The sound was deafening, and people ran for cover in all directions as ash and plaster rained down and smoke filled what was left of the building. The force of the blast was so massive that it destroyed cars in the parking lot and blew out windows in homes down the street. At the end of the day, some 22 people were injured, and four girls—14-year-olds Addie Mae Collins, Cynthia Wesley, and Carole Robertson and 11-year-old Denise McNair—were dead. Reverend John Cross later noted that the girls were found "stacked on top of each other, clung together."
In death, the four girls who lost their lives during the 16th Street Baptist Church Bombing became symbols of the civil rights movement, but before the explosion, they were just girls. Addie Mae Collins went to church every Sunday with her parents and six siblings, Cynthia Wesley was excited to begin attending Ullman High School, and Carole Robertson was one of Alpha and Alvin Robertson's three children. In 1976, Alpha Robertson gave the Carole Robertson Center for Learning permission to use her daughter's name to help children in Chicago receive after school educational services. Denise McNair, the youngest of the victims, was the daughter of one of the first black members of the Alabama Legislature, Chris McNair. When he passed away at the age of 93 in 2019, his funeral was held at the rebuilt 16th Street Baptist Church.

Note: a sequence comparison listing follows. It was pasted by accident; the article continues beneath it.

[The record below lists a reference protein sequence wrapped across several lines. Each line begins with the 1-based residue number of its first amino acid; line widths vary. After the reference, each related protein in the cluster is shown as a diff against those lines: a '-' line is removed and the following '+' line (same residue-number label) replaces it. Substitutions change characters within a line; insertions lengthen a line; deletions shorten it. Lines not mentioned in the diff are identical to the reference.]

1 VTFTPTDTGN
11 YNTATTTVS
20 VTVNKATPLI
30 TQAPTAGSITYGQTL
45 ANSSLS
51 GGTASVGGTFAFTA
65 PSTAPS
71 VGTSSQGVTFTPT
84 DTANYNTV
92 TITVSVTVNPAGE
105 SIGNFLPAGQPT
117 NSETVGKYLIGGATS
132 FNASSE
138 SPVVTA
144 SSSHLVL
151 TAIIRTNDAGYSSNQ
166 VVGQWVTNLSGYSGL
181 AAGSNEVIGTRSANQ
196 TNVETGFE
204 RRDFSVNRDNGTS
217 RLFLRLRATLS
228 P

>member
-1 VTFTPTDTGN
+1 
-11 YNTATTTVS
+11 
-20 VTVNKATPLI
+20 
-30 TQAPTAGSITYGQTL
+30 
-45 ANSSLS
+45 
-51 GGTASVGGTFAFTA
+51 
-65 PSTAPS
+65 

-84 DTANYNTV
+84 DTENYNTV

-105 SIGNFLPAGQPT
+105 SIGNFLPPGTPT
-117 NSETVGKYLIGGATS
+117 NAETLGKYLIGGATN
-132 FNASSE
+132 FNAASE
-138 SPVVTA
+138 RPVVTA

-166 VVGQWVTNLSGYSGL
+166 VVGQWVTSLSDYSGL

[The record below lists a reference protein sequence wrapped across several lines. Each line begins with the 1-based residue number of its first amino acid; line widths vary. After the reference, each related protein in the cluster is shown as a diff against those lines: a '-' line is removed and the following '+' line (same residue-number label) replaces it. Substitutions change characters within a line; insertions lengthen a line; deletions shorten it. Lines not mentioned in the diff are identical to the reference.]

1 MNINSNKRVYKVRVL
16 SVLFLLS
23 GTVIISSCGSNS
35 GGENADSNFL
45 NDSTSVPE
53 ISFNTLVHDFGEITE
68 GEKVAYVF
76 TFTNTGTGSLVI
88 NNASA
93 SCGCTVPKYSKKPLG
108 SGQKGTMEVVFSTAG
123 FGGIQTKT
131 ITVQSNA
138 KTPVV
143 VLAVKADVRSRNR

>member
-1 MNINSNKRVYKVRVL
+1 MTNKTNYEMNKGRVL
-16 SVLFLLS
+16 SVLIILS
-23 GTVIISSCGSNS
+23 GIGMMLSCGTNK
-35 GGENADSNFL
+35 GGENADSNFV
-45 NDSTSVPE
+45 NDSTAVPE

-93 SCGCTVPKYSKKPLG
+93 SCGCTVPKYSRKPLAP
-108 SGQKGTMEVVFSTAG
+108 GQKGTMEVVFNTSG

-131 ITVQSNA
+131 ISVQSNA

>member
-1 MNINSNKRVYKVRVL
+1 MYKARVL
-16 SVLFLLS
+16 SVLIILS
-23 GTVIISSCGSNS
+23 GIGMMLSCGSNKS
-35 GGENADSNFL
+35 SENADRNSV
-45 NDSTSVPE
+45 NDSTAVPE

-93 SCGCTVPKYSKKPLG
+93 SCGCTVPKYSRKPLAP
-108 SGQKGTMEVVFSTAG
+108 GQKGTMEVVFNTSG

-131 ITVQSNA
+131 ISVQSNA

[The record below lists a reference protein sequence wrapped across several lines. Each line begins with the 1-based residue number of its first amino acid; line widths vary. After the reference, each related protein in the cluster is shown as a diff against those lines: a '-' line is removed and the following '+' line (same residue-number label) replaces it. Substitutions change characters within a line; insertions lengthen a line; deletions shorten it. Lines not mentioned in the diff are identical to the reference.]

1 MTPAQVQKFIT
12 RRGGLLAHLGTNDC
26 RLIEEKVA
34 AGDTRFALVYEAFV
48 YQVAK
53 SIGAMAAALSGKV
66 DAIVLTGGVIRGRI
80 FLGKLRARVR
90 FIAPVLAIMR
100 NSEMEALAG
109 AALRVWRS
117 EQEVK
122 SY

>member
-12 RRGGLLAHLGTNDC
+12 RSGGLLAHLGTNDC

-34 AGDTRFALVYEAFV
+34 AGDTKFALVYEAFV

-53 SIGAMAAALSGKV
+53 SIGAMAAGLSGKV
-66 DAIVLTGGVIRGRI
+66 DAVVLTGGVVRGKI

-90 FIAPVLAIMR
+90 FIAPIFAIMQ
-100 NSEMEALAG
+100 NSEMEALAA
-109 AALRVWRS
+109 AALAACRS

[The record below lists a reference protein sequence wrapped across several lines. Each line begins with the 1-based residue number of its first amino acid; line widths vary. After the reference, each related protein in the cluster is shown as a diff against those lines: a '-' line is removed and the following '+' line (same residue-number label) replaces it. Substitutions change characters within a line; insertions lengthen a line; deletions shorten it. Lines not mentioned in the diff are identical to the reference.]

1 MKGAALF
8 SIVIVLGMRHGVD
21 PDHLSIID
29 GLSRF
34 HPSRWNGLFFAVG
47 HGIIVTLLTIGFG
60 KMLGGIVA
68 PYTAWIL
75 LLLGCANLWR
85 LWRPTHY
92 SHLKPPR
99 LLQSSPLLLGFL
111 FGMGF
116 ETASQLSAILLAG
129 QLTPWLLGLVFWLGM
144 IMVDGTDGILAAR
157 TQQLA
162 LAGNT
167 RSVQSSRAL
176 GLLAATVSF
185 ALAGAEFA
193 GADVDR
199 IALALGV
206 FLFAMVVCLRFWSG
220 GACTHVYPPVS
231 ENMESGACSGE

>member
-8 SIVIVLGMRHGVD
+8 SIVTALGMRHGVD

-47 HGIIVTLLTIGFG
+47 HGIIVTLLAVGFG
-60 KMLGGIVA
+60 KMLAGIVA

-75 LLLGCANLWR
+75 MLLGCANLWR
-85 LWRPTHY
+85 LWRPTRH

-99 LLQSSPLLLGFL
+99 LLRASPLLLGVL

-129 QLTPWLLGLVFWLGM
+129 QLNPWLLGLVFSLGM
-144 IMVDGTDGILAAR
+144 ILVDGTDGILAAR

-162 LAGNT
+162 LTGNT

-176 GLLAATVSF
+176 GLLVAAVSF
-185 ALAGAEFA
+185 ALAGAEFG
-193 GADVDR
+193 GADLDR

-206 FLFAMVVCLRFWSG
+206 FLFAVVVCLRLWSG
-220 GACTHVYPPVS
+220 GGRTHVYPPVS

In the days following the bombing, at least 300 members of the state police had to be brought into the city to quell the violence that raged between black and white youth. Multiple businesses were firebombed, cars were smashed with rocks, and riots broke out, leaving the city in chaos. Two more young black people, Johnny Robinson and Virgil Ware, were shot to death seven hours after the bombing.
The FBI came to town to investigate the bombing while the city of Birmingham offered a $52,000 reward for information leading to the arrest of the bombers, but when Governor George Wallace put up an additional $5,000, Martin Luther King, Jr. accused him of hypocrisy. His letter to the governor read in part:
The blood of four little children ... is on your hands. Your irresponsible and misguided actions have created in Birmingham and Alabama the atmosphere that has induced continued violence and now murder.